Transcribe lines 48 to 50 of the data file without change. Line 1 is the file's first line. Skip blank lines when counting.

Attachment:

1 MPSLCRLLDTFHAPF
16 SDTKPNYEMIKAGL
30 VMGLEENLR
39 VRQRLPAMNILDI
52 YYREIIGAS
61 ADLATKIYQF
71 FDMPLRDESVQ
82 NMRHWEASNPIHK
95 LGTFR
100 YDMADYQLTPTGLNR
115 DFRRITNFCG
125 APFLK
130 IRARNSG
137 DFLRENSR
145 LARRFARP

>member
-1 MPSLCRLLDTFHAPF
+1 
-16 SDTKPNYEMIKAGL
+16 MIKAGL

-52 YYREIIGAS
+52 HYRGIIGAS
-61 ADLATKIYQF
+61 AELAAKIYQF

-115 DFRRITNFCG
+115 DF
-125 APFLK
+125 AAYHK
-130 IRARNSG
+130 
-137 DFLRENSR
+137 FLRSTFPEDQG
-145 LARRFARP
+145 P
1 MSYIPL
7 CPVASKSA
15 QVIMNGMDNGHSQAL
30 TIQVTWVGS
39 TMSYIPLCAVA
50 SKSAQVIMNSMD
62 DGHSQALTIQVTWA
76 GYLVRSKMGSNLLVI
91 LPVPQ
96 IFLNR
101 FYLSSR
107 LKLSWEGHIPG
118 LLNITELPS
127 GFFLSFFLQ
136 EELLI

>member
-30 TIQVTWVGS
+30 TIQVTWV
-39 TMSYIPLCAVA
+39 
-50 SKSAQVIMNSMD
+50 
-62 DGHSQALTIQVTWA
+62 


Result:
127 GFFLSFFLQ
136 EELLI

>member